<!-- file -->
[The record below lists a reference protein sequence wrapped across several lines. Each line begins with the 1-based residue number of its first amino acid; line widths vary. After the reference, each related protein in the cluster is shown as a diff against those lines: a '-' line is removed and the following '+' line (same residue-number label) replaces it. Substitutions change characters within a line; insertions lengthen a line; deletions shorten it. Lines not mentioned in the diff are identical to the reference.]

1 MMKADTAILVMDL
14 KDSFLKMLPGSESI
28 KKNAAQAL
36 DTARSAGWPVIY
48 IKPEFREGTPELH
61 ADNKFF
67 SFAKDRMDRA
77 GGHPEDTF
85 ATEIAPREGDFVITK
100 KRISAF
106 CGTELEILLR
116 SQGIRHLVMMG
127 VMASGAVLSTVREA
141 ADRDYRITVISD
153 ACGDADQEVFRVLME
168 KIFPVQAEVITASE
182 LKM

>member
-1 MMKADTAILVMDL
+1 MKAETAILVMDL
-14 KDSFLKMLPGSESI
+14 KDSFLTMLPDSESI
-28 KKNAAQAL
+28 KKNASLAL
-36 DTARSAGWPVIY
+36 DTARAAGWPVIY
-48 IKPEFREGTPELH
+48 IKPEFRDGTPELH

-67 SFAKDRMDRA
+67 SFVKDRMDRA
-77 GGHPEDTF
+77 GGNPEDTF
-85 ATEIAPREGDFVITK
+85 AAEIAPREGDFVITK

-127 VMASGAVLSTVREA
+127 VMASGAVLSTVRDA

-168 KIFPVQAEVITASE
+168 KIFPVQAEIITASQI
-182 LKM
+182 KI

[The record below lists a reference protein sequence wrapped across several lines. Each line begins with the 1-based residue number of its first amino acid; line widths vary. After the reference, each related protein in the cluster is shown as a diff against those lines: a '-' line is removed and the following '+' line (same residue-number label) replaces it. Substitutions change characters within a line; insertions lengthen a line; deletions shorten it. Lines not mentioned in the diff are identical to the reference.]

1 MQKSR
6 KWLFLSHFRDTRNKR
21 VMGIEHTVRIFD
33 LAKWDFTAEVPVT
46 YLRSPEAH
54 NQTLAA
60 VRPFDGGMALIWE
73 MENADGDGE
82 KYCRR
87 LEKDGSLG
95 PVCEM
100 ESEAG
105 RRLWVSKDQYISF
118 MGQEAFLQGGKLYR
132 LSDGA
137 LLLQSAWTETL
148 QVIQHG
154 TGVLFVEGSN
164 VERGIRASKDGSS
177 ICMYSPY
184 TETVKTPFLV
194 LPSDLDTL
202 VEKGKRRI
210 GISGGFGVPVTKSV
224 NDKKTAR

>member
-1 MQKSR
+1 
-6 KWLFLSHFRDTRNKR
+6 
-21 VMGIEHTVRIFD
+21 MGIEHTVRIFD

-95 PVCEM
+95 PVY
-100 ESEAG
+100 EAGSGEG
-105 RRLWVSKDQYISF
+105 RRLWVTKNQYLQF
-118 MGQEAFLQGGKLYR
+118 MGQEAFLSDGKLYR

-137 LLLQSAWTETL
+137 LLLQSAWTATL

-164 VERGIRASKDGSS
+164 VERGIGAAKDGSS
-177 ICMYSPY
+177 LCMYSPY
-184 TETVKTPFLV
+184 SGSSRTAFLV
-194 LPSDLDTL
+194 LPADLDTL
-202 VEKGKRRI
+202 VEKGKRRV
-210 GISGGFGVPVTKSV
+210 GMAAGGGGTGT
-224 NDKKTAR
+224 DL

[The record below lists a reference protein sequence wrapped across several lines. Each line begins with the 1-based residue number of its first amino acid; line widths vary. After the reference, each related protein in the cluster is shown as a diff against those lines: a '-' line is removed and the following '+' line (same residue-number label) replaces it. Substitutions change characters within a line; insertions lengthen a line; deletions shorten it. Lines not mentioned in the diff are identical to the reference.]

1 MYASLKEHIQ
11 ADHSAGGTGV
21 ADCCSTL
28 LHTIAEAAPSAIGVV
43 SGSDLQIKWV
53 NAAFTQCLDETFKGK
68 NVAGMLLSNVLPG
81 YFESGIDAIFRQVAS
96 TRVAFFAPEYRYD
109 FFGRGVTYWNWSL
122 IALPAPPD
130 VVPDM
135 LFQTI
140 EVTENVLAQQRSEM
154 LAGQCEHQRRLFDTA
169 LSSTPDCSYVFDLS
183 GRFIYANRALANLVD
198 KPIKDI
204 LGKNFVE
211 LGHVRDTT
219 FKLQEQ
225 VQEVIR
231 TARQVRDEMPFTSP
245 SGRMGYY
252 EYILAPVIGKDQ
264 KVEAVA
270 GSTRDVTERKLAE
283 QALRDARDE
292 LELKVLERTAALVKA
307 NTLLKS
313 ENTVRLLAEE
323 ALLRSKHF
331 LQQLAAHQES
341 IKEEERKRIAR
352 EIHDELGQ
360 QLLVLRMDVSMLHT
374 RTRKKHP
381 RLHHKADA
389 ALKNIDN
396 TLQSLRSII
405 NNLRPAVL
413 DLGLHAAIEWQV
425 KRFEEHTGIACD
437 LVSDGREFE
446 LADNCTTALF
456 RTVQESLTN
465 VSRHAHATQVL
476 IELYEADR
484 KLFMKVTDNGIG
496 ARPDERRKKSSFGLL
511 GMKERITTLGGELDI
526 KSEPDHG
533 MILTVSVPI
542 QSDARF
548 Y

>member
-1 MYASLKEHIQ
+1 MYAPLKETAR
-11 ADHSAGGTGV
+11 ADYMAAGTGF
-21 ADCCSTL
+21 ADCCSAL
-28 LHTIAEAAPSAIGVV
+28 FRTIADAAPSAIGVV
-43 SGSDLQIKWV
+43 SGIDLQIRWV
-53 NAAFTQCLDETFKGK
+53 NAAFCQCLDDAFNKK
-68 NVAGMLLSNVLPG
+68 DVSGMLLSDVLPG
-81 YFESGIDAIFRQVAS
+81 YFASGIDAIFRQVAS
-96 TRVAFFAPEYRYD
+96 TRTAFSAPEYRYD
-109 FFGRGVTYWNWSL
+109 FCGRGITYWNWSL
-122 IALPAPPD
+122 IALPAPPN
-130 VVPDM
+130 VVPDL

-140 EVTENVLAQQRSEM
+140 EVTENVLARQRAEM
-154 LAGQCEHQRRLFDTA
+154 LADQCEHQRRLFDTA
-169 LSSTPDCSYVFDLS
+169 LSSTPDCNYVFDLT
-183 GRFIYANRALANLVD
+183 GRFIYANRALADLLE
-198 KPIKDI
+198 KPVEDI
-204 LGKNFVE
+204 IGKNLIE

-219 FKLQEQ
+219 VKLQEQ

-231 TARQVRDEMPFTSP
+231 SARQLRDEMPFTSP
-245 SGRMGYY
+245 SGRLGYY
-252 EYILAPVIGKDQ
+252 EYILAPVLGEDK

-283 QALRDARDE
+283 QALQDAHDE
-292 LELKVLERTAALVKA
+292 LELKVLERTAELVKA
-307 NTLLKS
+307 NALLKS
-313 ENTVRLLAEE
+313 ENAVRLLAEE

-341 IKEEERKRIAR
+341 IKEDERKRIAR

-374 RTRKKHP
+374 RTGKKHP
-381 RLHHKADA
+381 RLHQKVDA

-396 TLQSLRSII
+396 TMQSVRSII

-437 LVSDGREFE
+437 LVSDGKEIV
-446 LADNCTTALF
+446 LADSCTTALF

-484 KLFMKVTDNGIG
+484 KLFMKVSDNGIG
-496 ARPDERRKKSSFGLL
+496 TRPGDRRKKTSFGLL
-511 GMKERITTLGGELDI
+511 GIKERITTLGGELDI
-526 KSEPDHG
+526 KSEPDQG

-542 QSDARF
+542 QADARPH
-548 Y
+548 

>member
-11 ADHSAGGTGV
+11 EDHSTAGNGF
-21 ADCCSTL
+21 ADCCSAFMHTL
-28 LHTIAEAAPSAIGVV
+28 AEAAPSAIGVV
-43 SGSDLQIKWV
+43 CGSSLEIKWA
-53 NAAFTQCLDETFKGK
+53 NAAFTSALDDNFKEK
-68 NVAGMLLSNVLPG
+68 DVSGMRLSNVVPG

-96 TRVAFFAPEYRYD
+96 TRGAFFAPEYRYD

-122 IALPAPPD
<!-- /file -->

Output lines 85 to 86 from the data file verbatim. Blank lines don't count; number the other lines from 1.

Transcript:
-164 VERGIRASKDGSS
+164 VERGIGAAKDGSS